Dossier writer Christopher Steele’s assertion that Moscow bankrolled its election hacking through laundered pension funds via Russian diplomats in Washington isn’t supported by two official U.S. reports.
Mr. Steele, whose anti-Trump work was financed with money from the Hillary Clinton campaign and the Democratic National Committee, wrote of an elaborate money-skimming operation by the embassy and other consulates. A diplomat/spy in Washington, he said, was involved in laundering Russian veterans’ pensions to pay for hacking Democratic Party computers and stealing documents.
Special counsel Robert Mueller’s indictment of 12 Russian intelligence officers on Friday offers what appears to be the first official report on how Moscow paid for the hacking. The indictment makes no mention of diplomats or pension funds. The indictment says the Russians used crypto, or digital, currencies to pay vendors for the use of servers and internet domains.
The indictment does not state the ultimate source of money to purchase cryptocurrencies, whose owners’ identities are easier to hide than those using traditional bank transactions. What’s more, the operation was not expensive. The Mueller indictment puts the cost of servers and domains at $95,000 to try to wreck the 2016 U.S. presidential election.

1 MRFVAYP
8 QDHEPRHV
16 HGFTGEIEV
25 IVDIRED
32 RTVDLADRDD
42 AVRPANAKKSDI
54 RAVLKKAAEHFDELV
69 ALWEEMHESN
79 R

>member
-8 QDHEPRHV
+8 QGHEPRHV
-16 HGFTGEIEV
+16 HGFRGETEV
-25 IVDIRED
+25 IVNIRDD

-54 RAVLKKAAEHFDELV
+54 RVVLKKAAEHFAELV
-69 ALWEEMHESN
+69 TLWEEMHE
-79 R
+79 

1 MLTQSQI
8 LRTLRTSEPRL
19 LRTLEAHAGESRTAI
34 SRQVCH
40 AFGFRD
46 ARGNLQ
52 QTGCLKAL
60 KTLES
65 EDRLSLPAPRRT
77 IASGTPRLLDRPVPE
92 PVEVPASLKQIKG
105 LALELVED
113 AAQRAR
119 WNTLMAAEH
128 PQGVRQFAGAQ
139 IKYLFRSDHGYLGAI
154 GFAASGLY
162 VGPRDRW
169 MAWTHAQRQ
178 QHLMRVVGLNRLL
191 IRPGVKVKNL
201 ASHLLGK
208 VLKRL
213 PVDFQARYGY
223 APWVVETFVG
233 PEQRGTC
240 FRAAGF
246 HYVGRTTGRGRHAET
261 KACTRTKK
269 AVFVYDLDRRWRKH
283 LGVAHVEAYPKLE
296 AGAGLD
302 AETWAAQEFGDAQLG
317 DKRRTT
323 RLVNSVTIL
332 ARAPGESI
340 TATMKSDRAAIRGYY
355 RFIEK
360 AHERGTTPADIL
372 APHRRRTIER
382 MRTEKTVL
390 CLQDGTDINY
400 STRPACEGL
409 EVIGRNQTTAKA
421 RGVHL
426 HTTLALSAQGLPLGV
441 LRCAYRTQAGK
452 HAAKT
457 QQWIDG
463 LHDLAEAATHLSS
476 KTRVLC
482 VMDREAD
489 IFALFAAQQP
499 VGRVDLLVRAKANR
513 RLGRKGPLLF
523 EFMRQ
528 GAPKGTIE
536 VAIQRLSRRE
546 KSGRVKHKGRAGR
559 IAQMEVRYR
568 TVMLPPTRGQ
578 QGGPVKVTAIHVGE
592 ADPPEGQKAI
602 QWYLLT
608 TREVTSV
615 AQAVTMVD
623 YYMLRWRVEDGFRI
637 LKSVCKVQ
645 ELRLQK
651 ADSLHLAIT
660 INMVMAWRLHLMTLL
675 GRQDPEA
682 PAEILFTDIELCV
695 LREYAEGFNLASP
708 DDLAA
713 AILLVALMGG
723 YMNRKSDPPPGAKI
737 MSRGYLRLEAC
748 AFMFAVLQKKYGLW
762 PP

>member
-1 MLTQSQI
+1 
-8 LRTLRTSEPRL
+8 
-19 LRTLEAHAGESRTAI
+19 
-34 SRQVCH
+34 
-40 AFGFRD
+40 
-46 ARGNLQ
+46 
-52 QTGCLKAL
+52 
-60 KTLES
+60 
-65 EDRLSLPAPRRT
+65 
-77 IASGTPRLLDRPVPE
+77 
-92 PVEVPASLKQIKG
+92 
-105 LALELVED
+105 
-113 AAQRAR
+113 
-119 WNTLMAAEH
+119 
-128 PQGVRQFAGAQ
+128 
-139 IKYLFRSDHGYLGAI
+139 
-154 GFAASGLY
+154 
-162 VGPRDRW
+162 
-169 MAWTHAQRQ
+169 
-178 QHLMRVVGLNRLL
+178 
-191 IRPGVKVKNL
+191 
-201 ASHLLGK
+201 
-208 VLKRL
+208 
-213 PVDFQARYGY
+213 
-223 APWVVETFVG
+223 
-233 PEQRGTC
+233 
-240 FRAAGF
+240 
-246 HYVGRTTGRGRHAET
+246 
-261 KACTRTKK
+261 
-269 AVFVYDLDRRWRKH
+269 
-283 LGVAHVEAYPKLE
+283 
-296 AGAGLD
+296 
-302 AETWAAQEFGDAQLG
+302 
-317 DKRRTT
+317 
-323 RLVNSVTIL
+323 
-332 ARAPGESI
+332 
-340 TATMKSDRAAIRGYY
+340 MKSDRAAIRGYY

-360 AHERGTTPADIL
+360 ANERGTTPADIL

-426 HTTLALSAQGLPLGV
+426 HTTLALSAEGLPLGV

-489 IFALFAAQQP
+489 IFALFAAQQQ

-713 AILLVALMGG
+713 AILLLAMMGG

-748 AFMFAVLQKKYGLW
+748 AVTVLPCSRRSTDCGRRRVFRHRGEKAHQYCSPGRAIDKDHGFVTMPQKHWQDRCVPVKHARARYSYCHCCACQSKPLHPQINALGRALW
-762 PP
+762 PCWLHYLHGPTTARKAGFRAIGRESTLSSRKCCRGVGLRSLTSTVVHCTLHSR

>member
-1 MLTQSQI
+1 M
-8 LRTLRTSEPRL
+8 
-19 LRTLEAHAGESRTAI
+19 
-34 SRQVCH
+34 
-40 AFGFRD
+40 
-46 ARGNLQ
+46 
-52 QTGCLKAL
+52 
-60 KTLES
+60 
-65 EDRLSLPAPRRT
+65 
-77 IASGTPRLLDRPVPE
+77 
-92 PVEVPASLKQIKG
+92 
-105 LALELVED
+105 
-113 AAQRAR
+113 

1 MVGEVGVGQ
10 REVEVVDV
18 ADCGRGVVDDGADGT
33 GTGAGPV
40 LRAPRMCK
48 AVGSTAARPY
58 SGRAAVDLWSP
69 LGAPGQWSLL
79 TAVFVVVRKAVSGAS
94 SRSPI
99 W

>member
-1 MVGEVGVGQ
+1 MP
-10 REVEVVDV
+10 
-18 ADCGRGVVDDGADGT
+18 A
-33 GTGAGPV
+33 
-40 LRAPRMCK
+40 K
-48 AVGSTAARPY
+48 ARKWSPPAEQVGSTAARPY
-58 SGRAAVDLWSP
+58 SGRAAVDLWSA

In a second report on hacking on March 22, Republicans on the House Permanent Select Committee on Intelligence also made no mention of any Russian Embassy role or pensions. A congressional source said the committee heard no evidence of pension money laundering.
Overall, the Republican majority concluded that there was no evidence the Trump campaign colluded or coordinated with Moscow in its concerted 2015-16 effort to hack Democratic Party computers and spread false anti-Clinton stories on social media.
Because the FBI and Democrats have put so much weight on Mr. Steele’s findings and relied on them to guide investigations, The Washington Times has examined each of the former British spy’s collusion charges. To date, The Times has found none that has been confirmed publicly.
For example, Mr. Steele said Trump campaign manager Paul Manafort and campaign volunteer Carter Page jointly coordinated the Russian interference with Moscow, but there is no evidence that the two knew or talked with each other.
Mr. Steele’s dossier describes an unverified “extensive conspiracy” between the Trump campaign and the Kremlin. Russia raised the money, he said, by skimming money from pensions to Russian nationals living in the U.S.
He wrote of this supposed network after the anti-secrecy group WikiLeaks began posing in July thousands of Democrats’ emails presumed at the time to have come from Russian hacking. A month earlier, the firm CrowdStrike reported that Russian hackers had penetrated the party’s network.
Here is Mr. Steele’s description: “In the wider context campaign/Kremlin co-operation, Source claimed that the intelligence network being used against CLINTON comprised three elements. there were agents/facilitators within the Democratic Party structure itself; secondly Russian [agents] and associated offensive cyber operators based in the [U.S.] and thirdly, state-sponsored cyber operatives working in Russia.